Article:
In the spirit of full disclosure, I have a both shank sizes but I prefer to use the 1/2" shanks whenever possible, the exception being small radius round-overs on edges...for that I use my Ryobi trim router which only accepts the 1/4" shanks.
Being a fellow Canuck (BC), I am well versed in the CT culture. For our American friends it's sort of like K-Mart but more oriented to cars and tools... ;)

Canadian Tire Flyer June 8 - June 14, 2018
 

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That’s actually a mid size router. The big ones are 15 amps. You can go to a trim router for light jobs. I’ve had a few of CT’s Maximum branded tools and they’ve been pretty decent for the most part. Their policy if repair parts are not available is to give you a new one so for 5 years you’re good to go.
 

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I have an older one of their routers that looks similar. I'm confident you'll find that when you open the collet nut, it will get loose but the bit is still tight. Turn the nut more and you'll feel resistance again as it enters release mode. Then the bit should slide right out.
 

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Discussion Starter · #13 ·
@tapin4par - welcome to the forum from a Canuck from southern Ontario. By your user name, I'll take a wild guess that you golf too. Woodworking and golf - can't beat either hobby.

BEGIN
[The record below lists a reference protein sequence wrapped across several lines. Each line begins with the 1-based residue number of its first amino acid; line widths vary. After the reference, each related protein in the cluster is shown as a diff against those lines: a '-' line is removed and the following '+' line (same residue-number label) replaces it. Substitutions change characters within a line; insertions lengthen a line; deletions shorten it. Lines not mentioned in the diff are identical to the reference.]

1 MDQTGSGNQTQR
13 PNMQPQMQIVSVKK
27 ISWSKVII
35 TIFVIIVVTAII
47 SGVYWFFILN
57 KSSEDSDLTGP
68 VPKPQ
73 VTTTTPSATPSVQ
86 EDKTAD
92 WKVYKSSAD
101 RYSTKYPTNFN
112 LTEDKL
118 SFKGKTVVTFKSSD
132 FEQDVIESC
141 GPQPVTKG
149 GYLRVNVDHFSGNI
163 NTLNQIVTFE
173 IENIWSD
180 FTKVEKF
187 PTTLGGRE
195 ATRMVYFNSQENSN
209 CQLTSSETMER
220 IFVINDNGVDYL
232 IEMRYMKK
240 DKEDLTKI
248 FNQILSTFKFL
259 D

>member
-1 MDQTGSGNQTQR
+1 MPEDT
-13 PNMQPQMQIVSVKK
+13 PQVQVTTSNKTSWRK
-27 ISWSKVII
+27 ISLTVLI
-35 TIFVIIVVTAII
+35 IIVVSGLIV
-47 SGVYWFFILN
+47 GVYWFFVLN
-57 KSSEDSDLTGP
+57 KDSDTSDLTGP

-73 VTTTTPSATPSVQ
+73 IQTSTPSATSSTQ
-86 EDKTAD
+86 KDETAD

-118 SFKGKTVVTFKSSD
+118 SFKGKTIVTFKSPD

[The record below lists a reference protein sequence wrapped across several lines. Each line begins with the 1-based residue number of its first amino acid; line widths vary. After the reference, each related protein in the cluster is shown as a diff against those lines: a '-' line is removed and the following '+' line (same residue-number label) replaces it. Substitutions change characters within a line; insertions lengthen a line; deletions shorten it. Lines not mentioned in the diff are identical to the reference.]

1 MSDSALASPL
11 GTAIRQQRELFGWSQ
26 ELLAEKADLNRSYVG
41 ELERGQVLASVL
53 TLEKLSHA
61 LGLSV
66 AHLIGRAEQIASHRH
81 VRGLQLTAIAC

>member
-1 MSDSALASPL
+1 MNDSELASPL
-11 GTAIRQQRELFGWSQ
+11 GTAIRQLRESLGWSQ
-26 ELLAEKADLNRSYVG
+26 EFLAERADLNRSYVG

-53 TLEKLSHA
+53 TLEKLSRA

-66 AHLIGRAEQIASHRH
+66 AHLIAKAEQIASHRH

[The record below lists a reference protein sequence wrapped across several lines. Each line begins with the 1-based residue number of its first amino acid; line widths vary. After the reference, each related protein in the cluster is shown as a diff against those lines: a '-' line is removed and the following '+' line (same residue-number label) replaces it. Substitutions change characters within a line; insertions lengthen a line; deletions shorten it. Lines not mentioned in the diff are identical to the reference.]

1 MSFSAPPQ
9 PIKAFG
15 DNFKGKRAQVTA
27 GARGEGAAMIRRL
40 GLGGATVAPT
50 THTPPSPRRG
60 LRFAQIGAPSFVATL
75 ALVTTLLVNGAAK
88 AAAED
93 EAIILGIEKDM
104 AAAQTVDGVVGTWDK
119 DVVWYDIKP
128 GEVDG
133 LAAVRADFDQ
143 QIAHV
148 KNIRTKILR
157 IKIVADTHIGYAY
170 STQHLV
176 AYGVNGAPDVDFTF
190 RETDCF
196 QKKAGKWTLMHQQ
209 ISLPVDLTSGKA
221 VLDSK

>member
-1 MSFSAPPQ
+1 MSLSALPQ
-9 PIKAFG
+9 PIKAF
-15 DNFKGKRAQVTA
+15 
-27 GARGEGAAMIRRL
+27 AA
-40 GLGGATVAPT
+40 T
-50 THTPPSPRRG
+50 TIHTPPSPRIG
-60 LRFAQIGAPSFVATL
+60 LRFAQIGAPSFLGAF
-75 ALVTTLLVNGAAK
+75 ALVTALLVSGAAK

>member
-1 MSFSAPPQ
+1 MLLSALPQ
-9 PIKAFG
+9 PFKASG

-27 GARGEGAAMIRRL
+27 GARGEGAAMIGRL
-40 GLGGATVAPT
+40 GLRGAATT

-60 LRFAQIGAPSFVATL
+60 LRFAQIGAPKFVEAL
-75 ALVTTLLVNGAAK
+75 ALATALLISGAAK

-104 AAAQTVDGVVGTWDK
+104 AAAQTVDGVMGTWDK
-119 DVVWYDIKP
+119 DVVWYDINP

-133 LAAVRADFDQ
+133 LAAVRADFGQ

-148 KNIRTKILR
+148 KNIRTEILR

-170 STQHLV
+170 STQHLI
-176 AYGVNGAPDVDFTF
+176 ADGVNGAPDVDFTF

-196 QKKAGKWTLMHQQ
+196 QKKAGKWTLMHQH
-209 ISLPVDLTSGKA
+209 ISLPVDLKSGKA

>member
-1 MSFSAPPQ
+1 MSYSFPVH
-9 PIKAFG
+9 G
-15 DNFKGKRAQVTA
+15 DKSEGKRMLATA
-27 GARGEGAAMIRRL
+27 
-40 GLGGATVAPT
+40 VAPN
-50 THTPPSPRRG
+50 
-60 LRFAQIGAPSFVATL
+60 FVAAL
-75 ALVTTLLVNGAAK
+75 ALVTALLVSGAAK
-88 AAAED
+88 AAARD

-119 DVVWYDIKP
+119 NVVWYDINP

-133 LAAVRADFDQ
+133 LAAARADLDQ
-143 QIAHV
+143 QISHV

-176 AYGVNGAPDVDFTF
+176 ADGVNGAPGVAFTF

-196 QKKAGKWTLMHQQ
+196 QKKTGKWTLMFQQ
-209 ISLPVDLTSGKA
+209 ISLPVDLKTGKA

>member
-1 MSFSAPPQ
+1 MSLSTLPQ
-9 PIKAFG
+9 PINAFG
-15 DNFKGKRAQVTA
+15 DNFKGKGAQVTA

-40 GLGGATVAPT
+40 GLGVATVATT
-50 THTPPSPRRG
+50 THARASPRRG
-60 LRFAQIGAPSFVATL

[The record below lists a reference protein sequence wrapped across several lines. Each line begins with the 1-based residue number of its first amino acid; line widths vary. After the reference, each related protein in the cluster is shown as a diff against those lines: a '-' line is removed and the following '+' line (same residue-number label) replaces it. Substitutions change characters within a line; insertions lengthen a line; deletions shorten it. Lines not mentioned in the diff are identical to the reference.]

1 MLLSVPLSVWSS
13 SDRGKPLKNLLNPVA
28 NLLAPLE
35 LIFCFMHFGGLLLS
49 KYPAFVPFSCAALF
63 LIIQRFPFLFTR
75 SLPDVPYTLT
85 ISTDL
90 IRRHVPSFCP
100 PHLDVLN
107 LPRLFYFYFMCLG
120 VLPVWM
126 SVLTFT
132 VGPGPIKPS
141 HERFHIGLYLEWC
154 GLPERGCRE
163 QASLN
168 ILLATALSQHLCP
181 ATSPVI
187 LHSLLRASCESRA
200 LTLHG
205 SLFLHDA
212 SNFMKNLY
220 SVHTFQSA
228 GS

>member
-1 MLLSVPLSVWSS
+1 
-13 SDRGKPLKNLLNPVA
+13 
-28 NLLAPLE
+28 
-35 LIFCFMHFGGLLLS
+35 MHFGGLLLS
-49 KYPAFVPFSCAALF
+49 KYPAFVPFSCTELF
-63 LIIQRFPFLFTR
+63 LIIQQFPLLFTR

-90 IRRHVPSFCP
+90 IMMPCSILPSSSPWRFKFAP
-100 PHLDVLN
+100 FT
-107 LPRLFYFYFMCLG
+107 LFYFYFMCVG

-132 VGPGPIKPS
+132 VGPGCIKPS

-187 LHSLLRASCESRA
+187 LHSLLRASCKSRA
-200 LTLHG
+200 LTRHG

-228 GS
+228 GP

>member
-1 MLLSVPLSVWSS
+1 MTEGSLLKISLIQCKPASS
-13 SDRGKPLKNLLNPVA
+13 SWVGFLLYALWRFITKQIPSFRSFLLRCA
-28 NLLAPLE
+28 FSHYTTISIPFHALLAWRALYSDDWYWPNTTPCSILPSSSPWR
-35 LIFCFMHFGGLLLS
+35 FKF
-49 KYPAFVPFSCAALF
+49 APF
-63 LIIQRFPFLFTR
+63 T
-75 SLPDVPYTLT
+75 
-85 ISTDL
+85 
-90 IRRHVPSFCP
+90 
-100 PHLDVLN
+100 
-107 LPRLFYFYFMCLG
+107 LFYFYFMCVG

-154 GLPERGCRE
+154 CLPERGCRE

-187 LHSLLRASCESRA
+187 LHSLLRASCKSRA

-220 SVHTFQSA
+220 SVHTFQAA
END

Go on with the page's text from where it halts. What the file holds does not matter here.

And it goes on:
Thanks for the welcome everyone!

I didn't realize there were so many woodworkers from Canada here. I am in SW Ontario, Newmarket, to be exact.

You guessed right; I'm an avid golfer as well. I
 

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Discussion Starter · #14 ·
I have an older one of their routers that looks similar. I'm confident you'll find that when you open the collet nut, it will get loose but the bit is still tight. Turn the nut more and you'll feel resistance again as it enters release mode. Then the bit should slide right out.
Thanks I will give that a try. I left it in at the time since I didn't want to take pliers to it and potentially ruin the bit.
 

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Discussion Starter · #15 ·